It’s Time to Get Savvy: An Introduction to Email Marketing

Email marketing is a massively underrated segment of digital marketing that, when used in combination with other marketing channels, is a goldmine of opportunity. Think of email marketing as the Robin or Dr. Watson of digital marketing; it needs to work in tandem with something else to have relevance but when it does, it is highly effective, useful and fills a vital role.

Email marketing can be used to deliver specific content directly to the interested user’s email inbox. This content can include offers, advertisements and education. To break these down further and understand the different kinds of emails there are, businesses can specifically deliver things like:

  • Brand announcements: announcing your next webinar, event, or sale
  • Product updates: the latest features of your product or offered services
  • Newsletters: a summary of your latest blog posts, business updates or your latest content offers
  • Event invitations: informing users of an event you’re attending, or an event of interest to them (e.g. an event of a business partner)
  • Social media updates: letting subscribers know of your new posts and asking them to share or like your posts (there’s no harm in asking for a little help from your followers/fans)

Keep in mind that you should switch up the kinds of emails you are sending to your subscribers. If you are tracking the response of your emails, discovering which are generating website visits or higher engagement, this can give you greater insight in to which types of emails work best for your specific subscribers. Knowing your subscribers, to know what they need and why they need it, is the key.

Before you can send an email, you of course need to know who you are emailing and how you will reach them. You can form a subscriber list by placing offers to ‘join our email subscription” on your website landing pages, social media’s or other platforms. Enticing people to join your email subscription can be achieved in many different ways, but ultimately you have to sell the benefits of joining this subscription. For example, subscribe “to receive exclusive offers”, “be the first to know when our sales begin” or “subscribe to receive 10% off your first purchase”. Once they have subscribed with their contact information, you can begin sending out your marketing emails.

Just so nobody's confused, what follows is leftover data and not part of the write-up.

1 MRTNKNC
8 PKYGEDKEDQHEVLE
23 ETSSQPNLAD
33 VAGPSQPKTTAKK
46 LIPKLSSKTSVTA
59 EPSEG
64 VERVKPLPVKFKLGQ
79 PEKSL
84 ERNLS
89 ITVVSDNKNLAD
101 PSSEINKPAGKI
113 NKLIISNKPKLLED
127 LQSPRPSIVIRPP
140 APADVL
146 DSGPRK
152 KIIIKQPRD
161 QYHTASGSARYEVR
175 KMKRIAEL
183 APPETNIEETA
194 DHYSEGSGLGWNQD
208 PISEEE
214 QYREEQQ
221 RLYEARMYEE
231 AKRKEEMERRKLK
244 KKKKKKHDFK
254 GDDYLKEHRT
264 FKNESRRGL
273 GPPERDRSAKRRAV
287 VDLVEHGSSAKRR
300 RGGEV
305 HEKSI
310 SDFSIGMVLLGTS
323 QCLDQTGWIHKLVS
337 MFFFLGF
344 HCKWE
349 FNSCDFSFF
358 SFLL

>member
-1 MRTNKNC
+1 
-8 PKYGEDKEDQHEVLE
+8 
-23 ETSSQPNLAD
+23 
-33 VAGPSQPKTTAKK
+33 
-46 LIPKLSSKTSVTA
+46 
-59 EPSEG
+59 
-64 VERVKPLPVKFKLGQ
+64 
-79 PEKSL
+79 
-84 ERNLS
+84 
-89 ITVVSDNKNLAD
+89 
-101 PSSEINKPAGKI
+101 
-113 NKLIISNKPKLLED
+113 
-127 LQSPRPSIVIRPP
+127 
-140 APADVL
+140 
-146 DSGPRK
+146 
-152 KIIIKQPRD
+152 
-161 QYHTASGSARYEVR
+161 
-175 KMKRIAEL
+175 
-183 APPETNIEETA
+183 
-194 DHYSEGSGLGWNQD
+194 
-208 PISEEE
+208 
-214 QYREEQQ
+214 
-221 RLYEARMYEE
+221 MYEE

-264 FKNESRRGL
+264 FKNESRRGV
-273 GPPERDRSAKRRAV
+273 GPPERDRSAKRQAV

Manuel vs Automated Emails:

Both manual and automated emails are important for email marketing. Manually sent emails are those that you create for specific and unique circumstances (e.g. an upcoming sale, announcements, newsletters etc.). Automated emails are those which are sent when a user performs a certain action on your website which automatically triggers an email response. Some automated email examples include:

  • Welcome: sent when a user first registers for your email subscription
  • Onboarding: can be singular or several emails providing information about your services or products and gives a rundown of what they can expect from your business.
  • Confirmation: sent in response to a user signing up for an event/webinar or completing a transaction.
  • Form response: sent when someone has completed a form to obtain access to an offer you have promoted, it will usually thank them for their engagement and will include the details of the offer.
  • Abandoned cart: if the customer has added products to their basket but has not followed through with the transaction, you can send triggered emails to remind them that they still have items in their basket and can encourage them to complete their purchase.

There is so much more to learn about email marketing, but this is a good introduction to understanding how, why and when to use email marketing to boost your business.

Final Three Tips:

  1. Your emails should be mobile friendly as 53% of all emails are being opened on mobile devices. If your formatting and content is not appropriate and appealing on a mobile device, then you are potentially wasting some of your efforts and failing to fully target half of your email subscribers.
  2. Make sure your email arrives at the time that best suits the user (consider time zones and how an email notification for someone at midnight may hurt the way they view your brand).
  3. Personalise your emails, tailor them to each user by including their name and providing information or recommendations that are constructed for them based on past behaviors.

Turning a Negative into a Positive: How to Handle Negative Reviews

Let’s be honest, we’re all human and we’ve all made mistakes. Some are the big type, some are the small type and some are the “I forgot my lip balm today” type. They can conjure feelings of guilt, embarrassment and can tinge your cheeks an unflattering shade of red. Yet, these mistakes usually pave the way for us to learn and move on.